The Physician's Role in Helping Smoke-Sensitive Patients to Use the Americans With Disabilities Act to Secure Smoke-Free Workplaces and Public Spaces
Parmet, Wendy E.
Daynard, Richard A.
Gottlieb, Mark A.
JAMA. 1996 Sep 18; 276(11): 909-913.
Many persons suffer from a variety of conditions that render them particularly vulnerable to injuries caused by environmental tobacco smoke. Fortunately, the Americans With Disabilities Act may provide such patients with a legal right to a smoke-free environment. We examine herein how the act can be used by these patients, how the act works, and how physicians, who often advise such patients to seek smoke-free environments, can help their patients obtain the clean air to which they are entitled under law.
Chronically Ill; Diagnosis; Discrimination; Employment; Environment; Health; Health Hazards; Heart Diseases; Information Dissemination; Injuries; Judicial Action; Law; Legal Aspects; Legislation; Life; Medical Records; Morbidity; Occupational Exposure; Occupational Health; Patients; Physician's Role; Physicians; Political Activity; Quality of Life; Records; Rehabilitation; Smoking; Social Discrimination;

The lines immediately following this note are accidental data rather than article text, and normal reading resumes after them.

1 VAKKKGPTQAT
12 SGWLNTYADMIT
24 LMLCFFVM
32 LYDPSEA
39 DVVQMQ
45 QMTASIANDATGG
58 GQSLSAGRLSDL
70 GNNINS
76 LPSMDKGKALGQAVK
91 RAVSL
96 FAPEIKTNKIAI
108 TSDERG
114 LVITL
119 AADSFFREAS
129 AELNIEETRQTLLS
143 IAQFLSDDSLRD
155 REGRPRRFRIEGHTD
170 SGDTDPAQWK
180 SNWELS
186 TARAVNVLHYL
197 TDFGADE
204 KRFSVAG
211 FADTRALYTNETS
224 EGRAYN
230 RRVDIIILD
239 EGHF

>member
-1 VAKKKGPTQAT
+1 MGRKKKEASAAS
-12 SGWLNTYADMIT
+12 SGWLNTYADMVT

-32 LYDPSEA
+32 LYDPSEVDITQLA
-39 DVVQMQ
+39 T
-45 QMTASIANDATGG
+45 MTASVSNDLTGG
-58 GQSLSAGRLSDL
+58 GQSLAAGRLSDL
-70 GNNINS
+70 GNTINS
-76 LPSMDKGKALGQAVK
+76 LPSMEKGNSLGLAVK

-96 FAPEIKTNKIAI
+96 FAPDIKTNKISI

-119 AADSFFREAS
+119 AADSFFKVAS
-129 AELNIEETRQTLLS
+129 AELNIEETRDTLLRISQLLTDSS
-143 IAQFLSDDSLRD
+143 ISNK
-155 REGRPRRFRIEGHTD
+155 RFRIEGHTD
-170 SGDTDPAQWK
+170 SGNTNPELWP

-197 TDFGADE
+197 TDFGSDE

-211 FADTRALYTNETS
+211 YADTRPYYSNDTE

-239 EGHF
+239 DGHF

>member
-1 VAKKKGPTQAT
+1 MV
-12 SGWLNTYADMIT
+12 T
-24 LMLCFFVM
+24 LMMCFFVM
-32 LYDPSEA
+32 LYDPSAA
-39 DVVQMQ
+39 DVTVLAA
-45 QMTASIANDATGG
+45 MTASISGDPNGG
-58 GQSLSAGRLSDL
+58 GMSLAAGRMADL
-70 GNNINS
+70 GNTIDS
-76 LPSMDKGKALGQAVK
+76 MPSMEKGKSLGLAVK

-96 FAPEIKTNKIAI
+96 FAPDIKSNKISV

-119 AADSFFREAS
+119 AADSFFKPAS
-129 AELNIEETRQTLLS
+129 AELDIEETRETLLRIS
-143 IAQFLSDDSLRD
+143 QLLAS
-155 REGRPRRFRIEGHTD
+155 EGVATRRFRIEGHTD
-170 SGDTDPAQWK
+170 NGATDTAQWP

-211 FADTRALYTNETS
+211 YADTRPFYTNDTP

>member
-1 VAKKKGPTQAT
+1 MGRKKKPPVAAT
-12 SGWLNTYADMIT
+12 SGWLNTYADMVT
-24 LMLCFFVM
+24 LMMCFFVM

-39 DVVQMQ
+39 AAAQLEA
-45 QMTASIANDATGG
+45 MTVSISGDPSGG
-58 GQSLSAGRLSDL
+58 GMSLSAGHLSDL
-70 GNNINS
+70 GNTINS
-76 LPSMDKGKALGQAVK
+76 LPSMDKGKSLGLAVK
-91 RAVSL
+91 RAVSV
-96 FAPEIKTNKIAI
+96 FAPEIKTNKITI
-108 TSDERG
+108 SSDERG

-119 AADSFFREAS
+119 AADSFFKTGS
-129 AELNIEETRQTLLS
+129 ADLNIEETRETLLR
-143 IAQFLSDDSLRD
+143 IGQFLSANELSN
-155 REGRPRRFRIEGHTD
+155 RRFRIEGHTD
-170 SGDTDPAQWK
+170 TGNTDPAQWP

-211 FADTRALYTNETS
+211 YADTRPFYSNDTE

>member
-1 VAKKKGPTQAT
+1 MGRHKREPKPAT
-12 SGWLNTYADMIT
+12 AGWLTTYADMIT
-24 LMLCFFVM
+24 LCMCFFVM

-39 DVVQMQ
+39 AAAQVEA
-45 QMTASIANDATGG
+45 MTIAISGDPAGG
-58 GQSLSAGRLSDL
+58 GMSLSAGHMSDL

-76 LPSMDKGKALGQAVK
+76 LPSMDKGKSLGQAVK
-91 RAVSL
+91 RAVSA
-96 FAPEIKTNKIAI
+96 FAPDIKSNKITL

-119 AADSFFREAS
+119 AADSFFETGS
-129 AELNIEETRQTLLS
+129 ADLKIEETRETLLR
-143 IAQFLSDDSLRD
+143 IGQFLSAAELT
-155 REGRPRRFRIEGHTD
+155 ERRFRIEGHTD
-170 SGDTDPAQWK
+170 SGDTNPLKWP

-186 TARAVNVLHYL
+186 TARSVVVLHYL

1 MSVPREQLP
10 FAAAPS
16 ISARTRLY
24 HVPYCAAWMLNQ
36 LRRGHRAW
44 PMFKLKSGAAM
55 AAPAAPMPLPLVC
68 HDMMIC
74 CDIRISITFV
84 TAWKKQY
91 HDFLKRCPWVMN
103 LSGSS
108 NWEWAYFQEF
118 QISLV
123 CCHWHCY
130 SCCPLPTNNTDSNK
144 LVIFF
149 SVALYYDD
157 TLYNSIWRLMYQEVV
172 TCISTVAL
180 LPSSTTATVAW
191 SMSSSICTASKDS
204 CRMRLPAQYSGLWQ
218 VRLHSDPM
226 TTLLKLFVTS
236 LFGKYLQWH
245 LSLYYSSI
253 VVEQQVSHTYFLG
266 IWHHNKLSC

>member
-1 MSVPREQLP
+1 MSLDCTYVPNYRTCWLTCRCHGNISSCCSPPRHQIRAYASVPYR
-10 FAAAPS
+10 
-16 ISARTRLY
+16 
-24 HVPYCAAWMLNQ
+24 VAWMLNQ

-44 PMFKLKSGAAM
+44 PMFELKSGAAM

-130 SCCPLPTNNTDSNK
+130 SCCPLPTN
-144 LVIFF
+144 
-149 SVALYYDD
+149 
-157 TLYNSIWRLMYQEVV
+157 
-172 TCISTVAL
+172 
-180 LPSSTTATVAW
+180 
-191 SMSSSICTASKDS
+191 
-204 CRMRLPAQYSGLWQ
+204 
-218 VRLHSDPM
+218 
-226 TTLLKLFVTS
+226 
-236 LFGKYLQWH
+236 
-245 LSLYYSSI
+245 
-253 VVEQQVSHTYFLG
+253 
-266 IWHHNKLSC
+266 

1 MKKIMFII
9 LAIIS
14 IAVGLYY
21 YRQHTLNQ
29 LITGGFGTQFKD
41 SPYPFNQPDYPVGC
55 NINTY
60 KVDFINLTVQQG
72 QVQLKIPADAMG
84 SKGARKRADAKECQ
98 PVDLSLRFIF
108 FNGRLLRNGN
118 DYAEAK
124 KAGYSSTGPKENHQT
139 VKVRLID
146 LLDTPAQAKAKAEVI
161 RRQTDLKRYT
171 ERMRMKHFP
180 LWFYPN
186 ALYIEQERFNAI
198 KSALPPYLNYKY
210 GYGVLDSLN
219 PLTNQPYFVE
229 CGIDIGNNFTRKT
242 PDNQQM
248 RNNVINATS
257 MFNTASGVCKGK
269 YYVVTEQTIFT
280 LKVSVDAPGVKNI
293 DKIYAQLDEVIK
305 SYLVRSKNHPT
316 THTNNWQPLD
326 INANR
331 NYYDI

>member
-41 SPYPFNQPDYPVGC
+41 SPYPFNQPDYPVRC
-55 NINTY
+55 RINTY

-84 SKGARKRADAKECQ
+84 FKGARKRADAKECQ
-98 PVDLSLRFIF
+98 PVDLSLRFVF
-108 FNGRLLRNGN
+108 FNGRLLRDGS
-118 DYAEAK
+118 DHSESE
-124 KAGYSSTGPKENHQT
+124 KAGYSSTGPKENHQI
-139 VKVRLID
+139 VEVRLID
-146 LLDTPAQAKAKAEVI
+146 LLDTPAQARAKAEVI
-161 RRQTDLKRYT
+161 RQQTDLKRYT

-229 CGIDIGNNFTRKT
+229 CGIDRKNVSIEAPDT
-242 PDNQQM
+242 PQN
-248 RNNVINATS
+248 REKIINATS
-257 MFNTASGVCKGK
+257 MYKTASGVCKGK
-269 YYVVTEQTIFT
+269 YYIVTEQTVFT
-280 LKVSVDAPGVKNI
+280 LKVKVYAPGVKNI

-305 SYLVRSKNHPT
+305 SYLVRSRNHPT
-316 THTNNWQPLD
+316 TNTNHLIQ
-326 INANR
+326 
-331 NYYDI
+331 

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The Physician's Role in Helping Smoke-Sensitive Patients to Use the Americans With Disabilities Act to Secure Smoke-Free Workplaces and Public Spaces Parmet, Wendy E.; Daynard, Richard A.; Gottlieb, Mark A. (1996-09-18)